David Scott Moore

Elements: earth fire

Painting outside ‘en plein air’ affords the kind of spatial freedom that means even a small painting can give a large sense of space.

The locations for David's work have included the South Downs hillsides and panoramas, Sussex woodland and waterways, the Hampshire New Forest, Tuscan mountains, Alps in the South of France and riversides in Avignon and Arles.  He is presently painting in protected Arun Valley wetlands and is planning a project in Scotland.

An en plein air landscape is a live interpretation and often an intuitive approach to understanding a location. It lends well to the first-person narrative. The feelings and thoughts that arise during the process of creating a landscape outside are subtly recorded within the painting in ways that reach beyond initial intentions of design or thought. One of David's main rationales is capturing the transience of life and our connection with nature.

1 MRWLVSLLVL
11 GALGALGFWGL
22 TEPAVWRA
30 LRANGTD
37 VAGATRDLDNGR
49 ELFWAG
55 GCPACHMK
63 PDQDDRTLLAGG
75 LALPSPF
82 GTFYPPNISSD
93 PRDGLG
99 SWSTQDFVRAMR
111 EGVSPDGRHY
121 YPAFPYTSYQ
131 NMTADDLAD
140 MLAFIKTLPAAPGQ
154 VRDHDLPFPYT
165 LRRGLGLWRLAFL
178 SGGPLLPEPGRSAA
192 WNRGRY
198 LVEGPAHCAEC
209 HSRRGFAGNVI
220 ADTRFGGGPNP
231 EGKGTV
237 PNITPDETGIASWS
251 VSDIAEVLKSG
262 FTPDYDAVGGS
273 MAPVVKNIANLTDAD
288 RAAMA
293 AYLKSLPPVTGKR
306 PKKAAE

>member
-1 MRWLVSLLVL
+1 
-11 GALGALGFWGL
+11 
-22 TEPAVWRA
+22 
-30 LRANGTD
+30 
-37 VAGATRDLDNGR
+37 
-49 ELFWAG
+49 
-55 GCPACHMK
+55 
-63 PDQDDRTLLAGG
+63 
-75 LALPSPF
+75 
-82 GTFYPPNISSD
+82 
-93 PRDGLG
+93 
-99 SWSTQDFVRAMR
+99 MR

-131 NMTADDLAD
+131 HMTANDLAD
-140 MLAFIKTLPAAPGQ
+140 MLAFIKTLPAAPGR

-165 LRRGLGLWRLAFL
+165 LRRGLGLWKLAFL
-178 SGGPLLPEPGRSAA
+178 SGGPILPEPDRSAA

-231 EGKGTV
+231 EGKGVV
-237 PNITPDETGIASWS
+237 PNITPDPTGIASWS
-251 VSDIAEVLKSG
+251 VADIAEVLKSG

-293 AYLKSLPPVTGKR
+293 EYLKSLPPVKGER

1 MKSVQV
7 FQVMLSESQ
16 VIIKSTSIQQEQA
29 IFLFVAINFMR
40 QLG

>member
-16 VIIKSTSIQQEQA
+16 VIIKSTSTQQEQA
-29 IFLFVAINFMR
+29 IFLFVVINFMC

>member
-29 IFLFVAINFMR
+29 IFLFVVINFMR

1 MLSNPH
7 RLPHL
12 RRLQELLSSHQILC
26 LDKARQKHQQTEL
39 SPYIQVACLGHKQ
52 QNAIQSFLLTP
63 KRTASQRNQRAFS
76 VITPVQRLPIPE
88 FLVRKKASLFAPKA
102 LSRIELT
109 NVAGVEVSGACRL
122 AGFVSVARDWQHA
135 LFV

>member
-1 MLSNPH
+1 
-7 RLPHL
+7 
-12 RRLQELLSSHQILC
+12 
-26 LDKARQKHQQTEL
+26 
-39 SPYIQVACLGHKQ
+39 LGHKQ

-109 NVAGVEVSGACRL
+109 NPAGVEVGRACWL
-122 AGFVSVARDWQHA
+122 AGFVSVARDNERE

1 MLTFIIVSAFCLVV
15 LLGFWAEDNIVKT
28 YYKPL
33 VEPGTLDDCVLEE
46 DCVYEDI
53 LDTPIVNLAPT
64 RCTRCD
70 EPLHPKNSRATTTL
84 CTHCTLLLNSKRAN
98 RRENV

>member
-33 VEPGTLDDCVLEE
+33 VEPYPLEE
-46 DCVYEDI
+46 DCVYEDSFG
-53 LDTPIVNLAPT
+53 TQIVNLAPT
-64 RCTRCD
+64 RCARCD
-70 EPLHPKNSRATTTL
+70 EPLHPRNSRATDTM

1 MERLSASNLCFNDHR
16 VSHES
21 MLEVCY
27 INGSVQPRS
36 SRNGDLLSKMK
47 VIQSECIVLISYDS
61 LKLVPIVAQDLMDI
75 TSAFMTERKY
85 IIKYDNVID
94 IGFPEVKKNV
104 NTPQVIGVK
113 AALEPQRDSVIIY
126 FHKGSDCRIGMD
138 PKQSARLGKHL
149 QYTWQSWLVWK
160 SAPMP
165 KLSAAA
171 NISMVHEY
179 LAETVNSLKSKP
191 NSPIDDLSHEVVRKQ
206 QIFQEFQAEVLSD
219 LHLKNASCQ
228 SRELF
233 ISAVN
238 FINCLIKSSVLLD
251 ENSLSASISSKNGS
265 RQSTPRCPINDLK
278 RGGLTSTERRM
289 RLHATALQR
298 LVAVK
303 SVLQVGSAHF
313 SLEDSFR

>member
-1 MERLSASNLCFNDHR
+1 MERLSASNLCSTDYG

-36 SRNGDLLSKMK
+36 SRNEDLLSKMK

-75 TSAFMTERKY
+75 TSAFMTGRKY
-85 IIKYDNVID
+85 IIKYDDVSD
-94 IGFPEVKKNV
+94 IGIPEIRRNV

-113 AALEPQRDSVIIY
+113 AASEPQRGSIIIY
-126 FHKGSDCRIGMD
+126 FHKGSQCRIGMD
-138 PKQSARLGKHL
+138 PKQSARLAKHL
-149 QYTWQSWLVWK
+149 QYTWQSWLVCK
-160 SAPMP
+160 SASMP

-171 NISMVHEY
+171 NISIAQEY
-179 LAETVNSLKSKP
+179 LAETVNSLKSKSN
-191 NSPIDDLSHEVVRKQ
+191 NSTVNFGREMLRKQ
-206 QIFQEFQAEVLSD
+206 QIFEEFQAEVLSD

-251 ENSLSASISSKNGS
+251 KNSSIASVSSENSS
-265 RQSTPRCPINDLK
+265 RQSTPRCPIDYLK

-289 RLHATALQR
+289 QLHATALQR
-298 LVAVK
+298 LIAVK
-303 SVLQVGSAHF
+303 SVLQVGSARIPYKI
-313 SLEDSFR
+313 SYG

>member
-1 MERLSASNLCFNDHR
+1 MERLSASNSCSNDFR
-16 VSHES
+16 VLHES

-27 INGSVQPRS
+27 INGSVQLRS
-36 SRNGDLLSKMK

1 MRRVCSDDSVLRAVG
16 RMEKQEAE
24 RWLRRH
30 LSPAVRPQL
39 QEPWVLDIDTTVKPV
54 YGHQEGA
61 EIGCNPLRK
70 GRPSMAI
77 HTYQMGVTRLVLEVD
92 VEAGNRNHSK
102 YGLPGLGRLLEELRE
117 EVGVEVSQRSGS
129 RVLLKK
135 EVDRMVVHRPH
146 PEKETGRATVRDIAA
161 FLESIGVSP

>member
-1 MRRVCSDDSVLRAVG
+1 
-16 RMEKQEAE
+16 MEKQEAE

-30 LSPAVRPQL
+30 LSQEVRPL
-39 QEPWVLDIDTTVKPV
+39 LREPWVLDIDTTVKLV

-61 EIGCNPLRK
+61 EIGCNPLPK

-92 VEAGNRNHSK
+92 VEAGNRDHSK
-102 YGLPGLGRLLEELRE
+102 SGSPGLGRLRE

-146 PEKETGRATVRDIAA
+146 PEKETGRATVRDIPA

Revisiting locations to paint allows for the accumulation of further abstractions and rhythms, which are layered successively upon the surface over a number of days, recording changes in real time.

His mind is always working but the gut and the heart play a strong role. In the studio, the process becomes both experiential and reflective as methods are more thought-oriented.  Further stages of destruction and creation occur, leading to new surface, visual devices, motifs and colour harmony.  This can be an evolving process, partially formed from memory of the live locations and partially from the use of subsequent studio discoveries.  When David develops paintings in this way, many elements of the original on-site marks are partially buried but still remain visible enough so that they can be visually excavated.

The brush marks, layered textures and painting rhythms aim to capture moments in time and duration and draw attention to surface.  Some parts of the multi-layered compositions remain unpainted and abstract.  If the viewer’s eye is drawn in and out, and back again, from up close to the painting’s surface and back out to see the whole painting then David hopes to better invite an observation of the spatial interplay between the imagery, the surface and back to the whole of a the painting.

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